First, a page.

Jam Master Jay, 1965-2002

The pioneering DJ of Run-DMC was a godfather of '80s Adidas rap-rock -- but he was no thug.

Published November 1, 2002 8:00PM (EST)

He's a one man band, in his own right
Jam Master jams to the broad daylight
No instruments needed, just two record players
A stage, a crowd and two rhyme sayers

--Run-DMC, "Jam Master Jammin'"

I got an e-mail from a New York friend last night with nothing but the lines "Man, Jam Master Jay? This hurts more than Tupac, more than Biggie -- hell, this hurts more than Wellstone."

Jam Master Jay, born Jason Mizell in the middle-class Queens, N.Y., neighborhood of Hollis, was the DJ in the legendary '80s rap band Run-DMC. He was shot and killed in a Queens recording studio on Wednesday night. We don't know what chain of events led to Jay's death yet. But it's one thing to take out 'Pac and Biggie, as devastating as those killings were to the hip-hop world. At the risk of taking thug rap at its own word, when you live by the sword, you die by the sword. Jay was 37, a married man with three kids and no particular reputation as a thug or a hard case.

He had earned the right to grow old with grace -- or even without it -- to limp onstage and scratch arthritically and regale the next generation, and those to come, with stories about how they just don't get it. We had earned the right to shake our heads indulgently at him, now that he's been overtaken by Mixmaster Mike and Qbert and the scratch virtuosos who, like all the best children, left their father in the dust.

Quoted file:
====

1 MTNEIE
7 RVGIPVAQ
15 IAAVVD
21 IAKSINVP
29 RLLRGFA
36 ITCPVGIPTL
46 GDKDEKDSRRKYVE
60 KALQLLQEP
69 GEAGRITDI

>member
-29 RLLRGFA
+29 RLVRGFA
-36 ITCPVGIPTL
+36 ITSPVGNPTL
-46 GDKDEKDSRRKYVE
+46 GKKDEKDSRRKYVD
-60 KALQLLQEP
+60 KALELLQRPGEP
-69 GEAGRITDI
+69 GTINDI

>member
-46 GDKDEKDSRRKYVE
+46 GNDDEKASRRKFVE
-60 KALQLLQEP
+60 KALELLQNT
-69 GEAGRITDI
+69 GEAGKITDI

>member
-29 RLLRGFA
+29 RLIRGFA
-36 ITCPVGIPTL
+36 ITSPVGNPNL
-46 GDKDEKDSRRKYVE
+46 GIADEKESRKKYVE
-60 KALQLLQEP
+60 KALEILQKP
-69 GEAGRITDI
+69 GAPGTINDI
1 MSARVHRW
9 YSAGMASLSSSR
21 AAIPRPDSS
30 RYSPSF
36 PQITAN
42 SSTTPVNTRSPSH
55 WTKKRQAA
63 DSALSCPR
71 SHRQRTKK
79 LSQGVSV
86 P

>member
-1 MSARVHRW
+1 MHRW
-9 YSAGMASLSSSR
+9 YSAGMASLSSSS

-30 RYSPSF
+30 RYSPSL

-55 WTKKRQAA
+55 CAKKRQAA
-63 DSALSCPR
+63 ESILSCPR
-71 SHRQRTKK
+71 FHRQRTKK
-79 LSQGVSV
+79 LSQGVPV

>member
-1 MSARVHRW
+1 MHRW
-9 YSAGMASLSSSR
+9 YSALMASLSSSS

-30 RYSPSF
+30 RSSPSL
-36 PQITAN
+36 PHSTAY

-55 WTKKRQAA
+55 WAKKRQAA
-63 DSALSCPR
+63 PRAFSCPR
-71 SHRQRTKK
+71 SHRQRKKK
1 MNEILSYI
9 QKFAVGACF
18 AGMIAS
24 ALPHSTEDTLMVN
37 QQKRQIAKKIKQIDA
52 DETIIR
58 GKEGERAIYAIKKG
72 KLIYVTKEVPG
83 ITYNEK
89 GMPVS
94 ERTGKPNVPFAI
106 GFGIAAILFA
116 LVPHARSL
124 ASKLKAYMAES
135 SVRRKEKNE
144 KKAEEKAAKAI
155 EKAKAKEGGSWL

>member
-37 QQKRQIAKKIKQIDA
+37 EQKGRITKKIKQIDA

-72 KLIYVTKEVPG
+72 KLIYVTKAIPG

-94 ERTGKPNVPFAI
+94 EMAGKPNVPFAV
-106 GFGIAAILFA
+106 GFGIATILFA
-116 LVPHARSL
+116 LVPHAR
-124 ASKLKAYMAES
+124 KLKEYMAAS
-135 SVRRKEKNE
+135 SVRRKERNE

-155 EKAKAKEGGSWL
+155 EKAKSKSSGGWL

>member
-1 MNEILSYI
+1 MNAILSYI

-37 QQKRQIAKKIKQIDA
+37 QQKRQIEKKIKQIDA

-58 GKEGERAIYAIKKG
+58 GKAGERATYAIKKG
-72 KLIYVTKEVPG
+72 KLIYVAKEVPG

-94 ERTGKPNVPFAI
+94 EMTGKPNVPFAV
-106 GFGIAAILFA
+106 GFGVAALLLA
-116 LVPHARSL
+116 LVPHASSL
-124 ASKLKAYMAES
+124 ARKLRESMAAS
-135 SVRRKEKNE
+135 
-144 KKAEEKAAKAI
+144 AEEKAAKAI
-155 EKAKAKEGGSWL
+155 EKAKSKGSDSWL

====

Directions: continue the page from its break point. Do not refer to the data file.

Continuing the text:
Forget Aerosmith. Forget "Walk this Way," MTV and the damned Rolling Stone cover.

By the end of the eighties, if you were a kid growing up in New York or New Jersey or Connecticut -- or in my case, all three -- no matter what your name was, there was nowhere you could go without having someone holler out, "Mary, Mary, why you buggin'?" It was practically the Coney Island mating call. LL Cool J, Run-DMC, Grandmaster Flash, this was boardwalk rap, Adidas rap, boomboxes-the-size-of-a-Buick rap. The Beastie Boys were still punk rockers who couldn't play their instruments. Adam Yauch couldn't have found Tibet on a map, and neither could I.

Run-DMC -- if you need a history lesson, Jay formed the group with Run (Joseph Simmons, brother of rap entrepreneur Russell Simmons) and DMC (Darryl McDaniels) -- were hip-hop at its most innocent. OK, so maybe it wasn't so innocent. Maybe all those rumors about Def Jam Records being a money-laundering operation were true. And maybe it's time for us to accept that at the end of the world, it won't be cockroaches and Cher but cockroaches and Rick Rubin. But I was sure as hell innocent. And the sound of a needle scratching on vinyl wasn't the subject of a National Public Radio segment or the soundtrack to a new Gap ad. It was the sound of rock 'n' roll being reinvented for a new generation.

In 1984, when Run-DMC hollered out, "We're live as can be but we're not singing the blues/ We got to tell all y'all the good news," the good news was that rap and rock were never going to be the same. As for the bad news, well you heard it again on Wednesday night.

By Sheerly Avni

Sheerly Avni is a freelance writer living in Oakland.

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